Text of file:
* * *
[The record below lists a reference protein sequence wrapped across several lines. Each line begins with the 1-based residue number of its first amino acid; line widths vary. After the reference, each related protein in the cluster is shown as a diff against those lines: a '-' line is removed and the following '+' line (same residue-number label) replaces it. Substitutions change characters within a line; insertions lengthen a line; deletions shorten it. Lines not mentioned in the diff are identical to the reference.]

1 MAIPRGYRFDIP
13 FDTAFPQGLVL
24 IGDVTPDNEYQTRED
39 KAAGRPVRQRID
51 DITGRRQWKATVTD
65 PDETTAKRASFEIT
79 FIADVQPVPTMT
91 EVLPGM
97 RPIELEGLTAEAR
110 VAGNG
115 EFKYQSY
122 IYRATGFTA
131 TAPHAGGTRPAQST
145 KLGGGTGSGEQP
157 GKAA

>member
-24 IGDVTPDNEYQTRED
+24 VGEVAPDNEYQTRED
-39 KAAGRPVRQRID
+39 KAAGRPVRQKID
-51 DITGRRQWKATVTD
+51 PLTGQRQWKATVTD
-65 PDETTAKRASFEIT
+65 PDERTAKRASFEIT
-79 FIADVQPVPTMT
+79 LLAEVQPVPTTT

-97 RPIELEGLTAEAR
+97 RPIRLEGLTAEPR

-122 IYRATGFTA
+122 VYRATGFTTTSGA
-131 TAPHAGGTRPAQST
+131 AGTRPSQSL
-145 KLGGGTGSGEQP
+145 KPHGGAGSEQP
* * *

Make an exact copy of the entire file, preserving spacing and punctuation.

[The record below lists a reference protein sequence wrapped across several lines. Each line begins with the 1-based residue number of its first amino acid; line widths vary. After the reference, each related protein in the cluster is shown as a diff against those lines: a '-' line is removed and the following '+' line (same residue-number label) replaces it. Substitutions change characters within a line; insertions lengthen a line; deletions shorten it. Lines not mentioned in the diff are identical to the reference.]

1 MAIPRGYRFDIP
13 FDTAFPQGLVL
24 IGDVTPDNEYQTRED
39 KAAGRPVRQRID
51 DITGRRQWKATVTD
65 PDETTAKRASFEIT
79 FIADVQPVPTMT
91 EVLPGM
97 RPIELEGLTAEAR
110 VAGNG
115 EFKYQSY
122 IYRATGFTA
131 TAPHAGGTRPAQST
145 KLGGGTGSGEQP
157 GKAA

>member
-24 IGDVTPDNEYQTRED
+24 VGEVAPDNEYQTRED
-39 KAAGRPVRQRID
+39 KAAGRPVRQKID
-51 DITGRRQWKATVTD
+51 PLTGQRQWKATVTD
-65 PDETTAKRASFEIT
+65 PDERTAKRASFEIT
-79 FIADVQPVPTMT
+79 LLAEVQPVPTTT

-97 RPIELEGLTAEAR
+97 RPIRLEGLTAEPR

-122 IYRATGFTA
+122 VYRATGFTTTSGA
-131 TAPHAGGTRPAQST
+131 AGTRPSQSL
-145 KLGGGTGSGEQP
+145 KPHGGAGSEQP